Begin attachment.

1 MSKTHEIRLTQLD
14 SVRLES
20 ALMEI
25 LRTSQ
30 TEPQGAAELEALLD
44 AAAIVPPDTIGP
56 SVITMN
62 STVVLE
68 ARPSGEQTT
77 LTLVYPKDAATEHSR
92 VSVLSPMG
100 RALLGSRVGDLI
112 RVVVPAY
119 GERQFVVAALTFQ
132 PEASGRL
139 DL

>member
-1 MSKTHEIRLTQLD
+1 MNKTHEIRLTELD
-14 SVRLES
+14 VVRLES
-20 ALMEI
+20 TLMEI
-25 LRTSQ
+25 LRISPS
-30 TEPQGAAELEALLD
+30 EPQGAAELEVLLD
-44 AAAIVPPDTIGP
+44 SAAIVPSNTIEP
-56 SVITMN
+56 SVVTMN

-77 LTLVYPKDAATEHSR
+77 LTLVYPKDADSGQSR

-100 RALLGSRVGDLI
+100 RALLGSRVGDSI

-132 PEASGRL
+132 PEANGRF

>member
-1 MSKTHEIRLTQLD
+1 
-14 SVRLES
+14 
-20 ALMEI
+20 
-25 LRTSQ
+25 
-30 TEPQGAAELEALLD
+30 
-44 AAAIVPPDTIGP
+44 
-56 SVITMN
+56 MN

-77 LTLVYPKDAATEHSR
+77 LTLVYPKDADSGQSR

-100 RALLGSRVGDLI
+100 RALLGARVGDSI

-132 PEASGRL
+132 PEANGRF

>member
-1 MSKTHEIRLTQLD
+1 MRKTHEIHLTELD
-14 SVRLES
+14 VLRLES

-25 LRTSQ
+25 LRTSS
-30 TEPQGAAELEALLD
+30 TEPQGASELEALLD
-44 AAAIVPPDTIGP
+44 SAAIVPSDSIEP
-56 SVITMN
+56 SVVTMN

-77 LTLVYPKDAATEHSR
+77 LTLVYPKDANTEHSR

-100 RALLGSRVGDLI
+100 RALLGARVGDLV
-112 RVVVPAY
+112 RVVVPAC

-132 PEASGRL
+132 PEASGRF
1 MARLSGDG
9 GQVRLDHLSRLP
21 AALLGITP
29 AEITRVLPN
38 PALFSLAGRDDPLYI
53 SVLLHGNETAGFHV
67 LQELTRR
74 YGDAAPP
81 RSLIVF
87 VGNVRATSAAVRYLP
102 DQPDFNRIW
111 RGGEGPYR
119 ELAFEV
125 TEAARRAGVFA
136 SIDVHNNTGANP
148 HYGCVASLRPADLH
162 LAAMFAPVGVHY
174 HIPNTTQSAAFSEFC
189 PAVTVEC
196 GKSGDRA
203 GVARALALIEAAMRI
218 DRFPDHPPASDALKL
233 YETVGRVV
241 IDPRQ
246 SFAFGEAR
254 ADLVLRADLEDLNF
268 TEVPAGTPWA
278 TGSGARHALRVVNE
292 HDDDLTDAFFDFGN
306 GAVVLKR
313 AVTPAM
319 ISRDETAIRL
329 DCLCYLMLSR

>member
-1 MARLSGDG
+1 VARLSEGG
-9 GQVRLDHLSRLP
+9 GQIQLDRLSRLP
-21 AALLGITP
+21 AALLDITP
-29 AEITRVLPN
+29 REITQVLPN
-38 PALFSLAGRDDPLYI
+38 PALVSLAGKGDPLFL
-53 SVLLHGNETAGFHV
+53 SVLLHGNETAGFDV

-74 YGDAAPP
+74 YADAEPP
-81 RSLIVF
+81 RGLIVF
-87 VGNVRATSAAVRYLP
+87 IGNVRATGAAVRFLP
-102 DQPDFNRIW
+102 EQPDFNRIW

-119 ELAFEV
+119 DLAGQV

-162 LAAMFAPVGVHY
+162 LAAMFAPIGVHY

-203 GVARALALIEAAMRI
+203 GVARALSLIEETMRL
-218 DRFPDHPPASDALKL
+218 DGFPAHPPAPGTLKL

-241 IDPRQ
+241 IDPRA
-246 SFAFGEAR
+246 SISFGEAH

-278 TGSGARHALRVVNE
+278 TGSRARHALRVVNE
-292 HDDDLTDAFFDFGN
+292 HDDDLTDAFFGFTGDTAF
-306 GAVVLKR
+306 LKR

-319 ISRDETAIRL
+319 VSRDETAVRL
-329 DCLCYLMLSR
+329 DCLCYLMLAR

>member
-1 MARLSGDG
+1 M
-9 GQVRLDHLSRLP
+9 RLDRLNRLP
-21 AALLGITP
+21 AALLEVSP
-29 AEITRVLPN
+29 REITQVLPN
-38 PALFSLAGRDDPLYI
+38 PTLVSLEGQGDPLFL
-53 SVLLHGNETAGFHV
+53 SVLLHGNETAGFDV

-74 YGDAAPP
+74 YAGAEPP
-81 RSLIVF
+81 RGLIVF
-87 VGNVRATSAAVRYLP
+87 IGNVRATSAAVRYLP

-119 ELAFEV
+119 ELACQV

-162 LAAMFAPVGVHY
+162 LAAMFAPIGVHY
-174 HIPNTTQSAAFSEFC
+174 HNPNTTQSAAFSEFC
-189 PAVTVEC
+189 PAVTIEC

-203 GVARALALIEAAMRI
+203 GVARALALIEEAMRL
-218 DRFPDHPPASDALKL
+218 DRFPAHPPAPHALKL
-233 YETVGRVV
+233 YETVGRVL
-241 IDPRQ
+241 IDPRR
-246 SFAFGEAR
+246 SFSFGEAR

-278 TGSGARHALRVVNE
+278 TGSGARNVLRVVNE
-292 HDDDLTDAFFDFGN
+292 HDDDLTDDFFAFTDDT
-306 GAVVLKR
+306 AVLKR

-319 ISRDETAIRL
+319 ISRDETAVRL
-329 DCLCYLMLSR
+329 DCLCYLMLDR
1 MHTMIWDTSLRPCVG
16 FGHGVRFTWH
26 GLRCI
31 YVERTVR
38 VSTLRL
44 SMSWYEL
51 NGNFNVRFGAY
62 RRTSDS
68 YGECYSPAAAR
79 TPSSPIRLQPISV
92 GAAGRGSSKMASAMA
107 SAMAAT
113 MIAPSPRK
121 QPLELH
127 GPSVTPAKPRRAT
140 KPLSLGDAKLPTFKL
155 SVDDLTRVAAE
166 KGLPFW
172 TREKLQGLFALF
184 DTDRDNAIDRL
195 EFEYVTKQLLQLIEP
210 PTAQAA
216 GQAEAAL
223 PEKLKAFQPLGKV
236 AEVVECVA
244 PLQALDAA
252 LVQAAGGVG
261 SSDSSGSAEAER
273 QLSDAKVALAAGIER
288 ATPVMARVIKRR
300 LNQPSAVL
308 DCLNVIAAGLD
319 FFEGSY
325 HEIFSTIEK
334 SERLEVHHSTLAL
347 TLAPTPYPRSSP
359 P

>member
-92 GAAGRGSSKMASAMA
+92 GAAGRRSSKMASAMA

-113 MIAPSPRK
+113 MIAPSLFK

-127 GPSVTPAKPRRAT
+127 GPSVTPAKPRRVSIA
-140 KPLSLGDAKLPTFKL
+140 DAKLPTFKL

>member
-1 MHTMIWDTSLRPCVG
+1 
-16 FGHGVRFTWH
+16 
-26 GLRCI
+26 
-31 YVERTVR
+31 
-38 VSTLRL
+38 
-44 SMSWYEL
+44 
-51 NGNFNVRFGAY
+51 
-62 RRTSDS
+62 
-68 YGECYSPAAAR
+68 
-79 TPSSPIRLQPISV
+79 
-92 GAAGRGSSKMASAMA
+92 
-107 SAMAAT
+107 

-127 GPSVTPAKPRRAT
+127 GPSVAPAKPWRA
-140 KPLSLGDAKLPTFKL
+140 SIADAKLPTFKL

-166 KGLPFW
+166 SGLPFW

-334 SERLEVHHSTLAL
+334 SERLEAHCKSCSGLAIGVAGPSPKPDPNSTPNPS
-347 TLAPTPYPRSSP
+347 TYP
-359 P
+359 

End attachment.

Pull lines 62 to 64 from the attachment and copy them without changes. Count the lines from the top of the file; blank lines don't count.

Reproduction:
-14 SVRLES
+14 VLRLES

-25 LRTSQ